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Scythe by Neal Shusterman Review

Rating: 5/5stars

Genre: Science fiction, dystopia, biopunk, YA.

“We are not the same beings we once were. So then, if we no longer human, what are we?” – From the gleaning journal of H.S. Curry

ARE YOU READY FOR THE BEST BOOK YOU WILL EVER LAY EYES ON. Then great, go check this out right now!

This story takes place in a future where humanity has conquered all things: hunger, disease, war, misery, and even death. Each person has nanites in their body to repair wounds, numb pain, and even prevent depression. Even youth can be eternal, as you can always “turn a corner” back into a younger version of yourself. If someone was to “die” or rather as they call it, become deadish, they can quickly be taken to a revival center where, after a day or two, will become good as new.

However, to keep the population under control now that everyone is immortal, humans created Scythes, men and women who are to glean – a nice word for kill – a certain number of lives every year. Being gleaned by a scythe is considered a true death, one from which you can’t be brought back from.

Citra and Rowan are chosen due to their compassion and strengths to apprentice to Scythe Faraday—a role that neither wants. These teens must master the “art” of taking life. The best of them gets to become a Scythe, while the other will have to try and return to their normal life. That is, until the other Scythes decided the winner of the two must glean the loser.

While in training, it becomes apparent the corruption beginning to take root in the scythedom. Will the two of them be able to make any difference? Or will the obstacles they’re faced with be too great.

There is so much about this book that I love that I’m not even sure to begin.

This story is told in third person. We get to hear from such a variety of characters that it adds a great element to the story. We get to see things from Citra, Rowan, other scythes, and side characters who aren’t in the story from long. Each chapter starts with a journal entry from different Scythes. This gave a break to the narrative and set a good stage for a lot of world building. It also was filled with deep thoughts that often left you wondering. Many challenging the pleasantries of immortality and the Utopia they live in. On of my favorite of these entries is from Scythe Curie, and it reads:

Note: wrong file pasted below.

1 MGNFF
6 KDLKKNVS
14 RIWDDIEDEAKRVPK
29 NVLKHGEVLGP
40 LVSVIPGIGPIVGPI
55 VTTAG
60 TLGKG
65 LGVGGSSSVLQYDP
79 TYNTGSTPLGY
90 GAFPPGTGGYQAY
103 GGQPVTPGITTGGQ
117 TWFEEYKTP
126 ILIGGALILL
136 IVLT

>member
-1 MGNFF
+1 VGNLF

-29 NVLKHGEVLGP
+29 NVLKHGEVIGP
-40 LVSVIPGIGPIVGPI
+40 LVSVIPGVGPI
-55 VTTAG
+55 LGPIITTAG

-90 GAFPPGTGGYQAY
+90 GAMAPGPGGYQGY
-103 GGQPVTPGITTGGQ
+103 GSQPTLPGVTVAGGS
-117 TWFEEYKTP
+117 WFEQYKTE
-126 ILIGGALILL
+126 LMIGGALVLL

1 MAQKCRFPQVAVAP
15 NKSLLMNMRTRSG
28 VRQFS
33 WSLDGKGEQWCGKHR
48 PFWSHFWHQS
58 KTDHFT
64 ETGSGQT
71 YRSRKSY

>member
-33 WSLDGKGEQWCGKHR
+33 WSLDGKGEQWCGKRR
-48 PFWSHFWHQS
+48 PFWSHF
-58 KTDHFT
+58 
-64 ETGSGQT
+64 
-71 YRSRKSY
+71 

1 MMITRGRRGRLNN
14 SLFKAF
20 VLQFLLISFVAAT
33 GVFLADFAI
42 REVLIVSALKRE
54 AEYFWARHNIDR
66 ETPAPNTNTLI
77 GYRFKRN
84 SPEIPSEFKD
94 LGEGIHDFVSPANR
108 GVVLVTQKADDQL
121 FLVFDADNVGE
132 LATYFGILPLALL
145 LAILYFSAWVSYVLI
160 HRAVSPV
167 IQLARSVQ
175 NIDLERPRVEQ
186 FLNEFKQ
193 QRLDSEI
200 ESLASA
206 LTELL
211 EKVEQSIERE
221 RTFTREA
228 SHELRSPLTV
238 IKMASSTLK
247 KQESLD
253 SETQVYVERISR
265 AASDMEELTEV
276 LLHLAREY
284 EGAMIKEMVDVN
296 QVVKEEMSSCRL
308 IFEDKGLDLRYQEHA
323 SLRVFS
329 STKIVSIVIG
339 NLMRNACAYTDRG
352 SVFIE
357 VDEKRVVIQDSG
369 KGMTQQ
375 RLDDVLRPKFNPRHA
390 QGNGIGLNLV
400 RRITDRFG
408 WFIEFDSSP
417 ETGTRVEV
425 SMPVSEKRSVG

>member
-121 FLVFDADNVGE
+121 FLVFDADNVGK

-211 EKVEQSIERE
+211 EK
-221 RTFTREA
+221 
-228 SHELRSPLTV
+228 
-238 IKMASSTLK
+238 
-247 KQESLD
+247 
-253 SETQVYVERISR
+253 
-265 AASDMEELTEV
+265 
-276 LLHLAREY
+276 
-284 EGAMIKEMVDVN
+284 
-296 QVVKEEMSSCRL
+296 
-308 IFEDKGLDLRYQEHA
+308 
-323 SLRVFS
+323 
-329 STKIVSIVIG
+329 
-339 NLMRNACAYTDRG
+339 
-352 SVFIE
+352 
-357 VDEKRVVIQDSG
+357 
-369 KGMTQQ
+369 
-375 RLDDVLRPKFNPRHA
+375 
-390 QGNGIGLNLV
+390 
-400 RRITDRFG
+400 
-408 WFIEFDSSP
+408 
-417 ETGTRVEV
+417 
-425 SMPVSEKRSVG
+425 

If you’ve ever studied mortal age cartoons, you’ll remember this one. A coyote was always plotting the demise of a smirking long-necked bird. The coyote never succeeded; instead, his plans always backfired. He would blow up, or get shot, or splat from a ridiculous height.

And it was funny.

Because no matter how deadly his failure, he was always back in the next scene, as if there were a revival center just beyond the edge of the animation cell.

I’ve seen human foibles that have resulted in temporary maiming or momentary loss of life. People stumble into manholes, are hit by falling objects, trip into the paths of speeding vehicles.

And when it happens, people laugh, because no matter how gruesome the event, that person, just like the coyote, will be back in a day or two, as good as new, and no worse—or wiser—for the wear.

Immortality has turned us all into cartoons.

Followed also by the ending of another entry:

Mortals fantasied that love was eternal and its loss unimaginable. Now we know neither is true. Love remained mortal, while we became eternal.

Beyond just the beauty and style of writing, the characters are amazing as well. Each one is complex and with the right amount of flaws to make them human.

Citra is smart, strong, and compassionate. But also competitive, which leads to mistakes being made.

Rowan is brave, cunning, and goes through so much interesting character development that I don’t how to even touch on it.

Scythe Faraday is the mentor you wish you had. He’s wise, resourceful, and filled with so much pain you can’t help but hurt for him.

Scythe Curie is a complete badass. The Grand Dame of Death haunted by her past, but having learned from it, becoming a better person and scythe because of it.

And the Thunderhead, the smart computer membrane with a conscious. It’s completely replaced government all over the earth and turned the planet into a Utopia. It’s basically my favorite character, despite you not really getting to experience it in it’s full glory until the second book.

The plot for this story is also fantastic. It’s filled with many twists and turns that I wasn’t sure where it would go. I was excited to see how it would play out and never really guessed what would happen further ahead than the book intended. It never disappointed me.

The only thing I didn’t like about this story was the romance between Citra and Rowan. Of course, I knew it would happen, considering it’s YA and features two characters of the opposite gender. It wasn’t brought up much in the text, and although I appreciated it’s lack of emphasis on this part, it also made it seemed rather forced. There wasn’t much chemistry between the two. This was my second reading of the book, and it felt more natural this time around then the first, but I still think it came on awfully sudden.

So go forth and buy, rent, borrow, whatever you have to do to get a copy of this book. It’s amazing in it’s physical and audiobook form (seriously, the narrator does an awesome job). My favorite read from last year and my favorite read from this year (so far) too.

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